“When there was a drought, I didn’t know if I had enough for my family to have 1 meal per day.”
Malleshwam is a 58-year-old farm laborer living in Medak with his wife and daughter. His older son lives in the adjacent house with his wife and newborn. Malleshwam has never received formal schooling and has been working on farms since he was nine years old. He owns ten small portions of land, but they are distributed across eight locations and hold no monetary value. Malleshwam lives a hand-to-mouth existence. He has no fixed income and survives by borrowing small loans from larger farm owners within his community. He is never charged interest, as he only borrows from two to three farmers with whom he has a long-standing relationship. He only trusts a handful of people in the community. He uses all his money to meet his family’s basic needs, to clear outstanding credits of ₹ 1500 per month, and buy ration in bulk. He rarely has anything left over at the end.
Though formal financial services could help lift Malleshwam out of a relentless cycle of debt, why does he not not trust these sources?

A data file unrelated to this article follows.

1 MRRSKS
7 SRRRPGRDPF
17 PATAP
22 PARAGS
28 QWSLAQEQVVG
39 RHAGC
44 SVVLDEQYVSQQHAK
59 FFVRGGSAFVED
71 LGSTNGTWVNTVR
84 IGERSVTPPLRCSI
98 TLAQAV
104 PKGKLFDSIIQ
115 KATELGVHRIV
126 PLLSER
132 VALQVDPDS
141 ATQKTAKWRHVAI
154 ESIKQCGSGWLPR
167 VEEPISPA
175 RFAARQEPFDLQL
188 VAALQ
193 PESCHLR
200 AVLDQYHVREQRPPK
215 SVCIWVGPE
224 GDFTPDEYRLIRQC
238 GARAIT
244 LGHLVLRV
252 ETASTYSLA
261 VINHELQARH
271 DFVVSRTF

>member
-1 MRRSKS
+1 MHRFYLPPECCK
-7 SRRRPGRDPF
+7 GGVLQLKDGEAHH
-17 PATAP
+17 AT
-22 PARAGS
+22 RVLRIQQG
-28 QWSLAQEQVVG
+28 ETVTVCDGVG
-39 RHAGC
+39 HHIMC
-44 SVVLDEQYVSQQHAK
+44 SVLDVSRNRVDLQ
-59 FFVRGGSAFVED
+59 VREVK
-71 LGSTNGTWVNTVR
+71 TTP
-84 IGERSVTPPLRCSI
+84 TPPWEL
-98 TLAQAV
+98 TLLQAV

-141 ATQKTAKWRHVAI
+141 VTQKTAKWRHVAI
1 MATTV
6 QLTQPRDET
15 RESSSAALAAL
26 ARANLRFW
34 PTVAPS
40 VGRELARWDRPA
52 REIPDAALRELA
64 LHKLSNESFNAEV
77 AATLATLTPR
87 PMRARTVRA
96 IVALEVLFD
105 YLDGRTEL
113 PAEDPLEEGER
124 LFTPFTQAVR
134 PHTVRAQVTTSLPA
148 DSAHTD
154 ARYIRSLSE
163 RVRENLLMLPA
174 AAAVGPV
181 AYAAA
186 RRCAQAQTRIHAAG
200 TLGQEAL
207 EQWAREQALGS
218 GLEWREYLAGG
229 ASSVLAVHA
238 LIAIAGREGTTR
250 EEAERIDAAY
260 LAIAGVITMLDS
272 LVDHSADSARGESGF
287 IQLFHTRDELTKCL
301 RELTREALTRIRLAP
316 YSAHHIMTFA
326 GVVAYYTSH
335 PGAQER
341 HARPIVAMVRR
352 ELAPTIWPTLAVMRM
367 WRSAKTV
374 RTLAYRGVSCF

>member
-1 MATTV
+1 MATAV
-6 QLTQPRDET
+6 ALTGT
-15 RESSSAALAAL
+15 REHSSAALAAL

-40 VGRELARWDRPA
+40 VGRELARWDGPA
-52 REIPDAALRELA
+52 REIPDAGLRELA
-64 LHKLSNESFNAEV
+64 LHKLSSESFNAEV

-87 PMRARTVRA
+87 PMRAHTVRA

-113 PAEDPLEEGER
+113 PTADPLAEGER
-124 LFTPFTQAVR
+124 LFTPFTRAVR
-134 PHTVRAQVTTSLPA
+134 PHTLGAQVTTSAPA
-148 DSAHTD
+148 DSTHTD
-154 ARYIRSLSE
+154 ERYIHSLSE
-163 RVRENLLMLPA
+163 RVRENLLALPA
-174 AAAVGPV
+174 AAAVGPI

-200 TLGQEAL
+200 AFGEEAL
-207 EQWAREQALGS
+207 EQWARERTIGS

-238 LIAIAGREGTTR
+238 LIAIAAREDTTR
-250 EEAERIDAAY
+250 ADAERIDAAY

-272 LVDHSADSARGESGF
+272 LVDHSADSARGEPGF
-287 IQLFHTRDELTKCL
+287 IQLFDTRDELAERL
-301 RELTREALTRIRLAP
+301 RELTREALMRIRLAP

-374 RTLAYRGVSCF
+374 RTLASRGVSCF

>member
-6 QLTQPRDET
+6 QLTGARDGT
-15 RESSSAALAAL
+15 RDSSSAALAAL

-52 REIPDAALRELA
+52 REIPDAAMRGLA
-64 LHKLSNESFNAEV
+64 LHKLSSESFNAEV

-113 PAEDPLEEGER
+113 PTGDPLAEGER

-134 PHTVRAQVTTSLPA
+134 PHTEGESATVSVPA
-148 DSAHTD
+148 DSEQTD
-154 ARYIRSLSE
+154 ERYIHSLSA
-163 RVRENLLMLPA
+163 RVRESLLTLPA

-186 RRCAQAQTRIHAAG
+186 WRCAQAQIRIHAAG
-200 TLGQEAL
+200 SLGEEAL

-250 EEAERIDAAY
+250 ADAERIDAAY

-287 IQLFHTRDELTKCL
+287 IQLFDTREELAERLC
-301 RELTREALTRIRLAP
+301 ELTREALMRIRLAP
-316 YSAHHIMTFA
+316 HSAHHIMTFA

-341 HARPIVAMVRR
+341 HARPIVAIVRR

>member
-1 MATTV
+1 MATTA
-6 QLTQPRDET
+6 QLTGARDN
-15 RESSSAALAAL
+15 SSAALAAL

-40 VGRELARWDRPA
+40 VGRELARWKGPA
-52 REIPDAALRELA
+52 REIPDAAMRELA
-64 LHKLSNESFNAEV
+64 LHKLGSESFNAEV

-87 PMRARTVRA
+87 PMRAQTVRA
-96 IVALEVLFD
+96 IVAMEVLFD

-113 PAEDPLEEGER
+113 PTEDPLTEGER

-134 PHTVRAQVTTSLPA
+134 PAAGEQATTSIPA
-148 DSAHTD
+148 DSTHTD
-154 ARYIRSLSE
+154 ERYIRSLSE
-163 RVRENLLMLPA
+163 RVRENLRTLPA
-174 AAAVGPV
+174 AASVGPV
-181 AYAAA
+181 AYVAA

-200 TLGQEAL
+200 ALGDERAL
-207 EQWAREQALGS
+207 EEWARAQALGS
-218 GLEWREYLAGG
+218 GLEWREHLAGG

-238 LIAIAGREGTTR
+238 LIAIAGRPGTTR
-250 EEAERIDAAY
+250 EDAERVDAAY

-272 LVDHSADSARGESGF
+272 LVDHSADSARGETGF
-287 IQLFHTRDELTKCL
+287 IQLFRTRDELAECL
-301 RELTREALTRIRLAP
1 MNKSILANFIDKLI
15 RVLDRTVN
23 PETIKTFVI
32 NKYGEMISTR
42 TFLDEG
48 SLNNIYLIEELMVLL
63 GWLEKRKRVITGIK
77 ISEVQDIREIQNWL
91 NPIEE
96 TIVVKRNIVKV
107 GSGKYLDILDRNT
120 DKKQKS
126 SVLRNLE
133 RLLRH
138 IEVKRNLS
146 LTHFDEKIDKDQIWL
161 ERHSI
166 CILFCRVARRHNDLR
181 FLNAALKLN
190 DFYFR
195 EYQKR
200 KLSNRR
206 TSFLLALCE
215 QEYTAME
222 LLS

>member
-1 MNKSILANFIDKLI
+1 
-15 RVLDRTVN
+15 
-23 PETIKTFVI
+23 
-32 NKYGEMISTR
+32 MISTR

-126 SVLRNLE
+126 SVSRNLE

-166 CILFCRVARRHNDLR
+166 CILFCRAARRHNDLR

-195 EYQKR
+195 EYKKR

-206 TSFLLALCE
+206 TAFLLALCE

by the numbers
Like Malleshwam, Survivors are mostly men who are farmers with very limited education and income. Approximately 97 million (10% of the Indian population) fall in this segment.
AGE 35 OR BELOW
SOCIOECONOMIC (SES 1-3)
HIGH INCOME VOLATILITY
Survivors are the most financially exposed of the segments – they face considerable difficulty in raising funds to meet daily needs, especially due to volatile incomes. They are also the least confident in their ability to raise funds in an emergency.
Financial Behavior & Attitudes
SAVINGS BEHAVIOR & ATTITUDES
Survivors save infrequently and are the least likely to save with any type of financial service provider of all the segments.
They have lower uptake of informal financial group channels due to their social isolation, and have a low uptake of mobile money due to low access to smartphones.
BORROWING BEHAVIOR & ATTITUDES
Survivors tend to borrow frequently and exhibit high borrowing dependability. Due to their financial vulnerability, Survivors seek out certainty over risk.
Like most other India segments, Survivors infrequently borrow using mobile services or in group settings.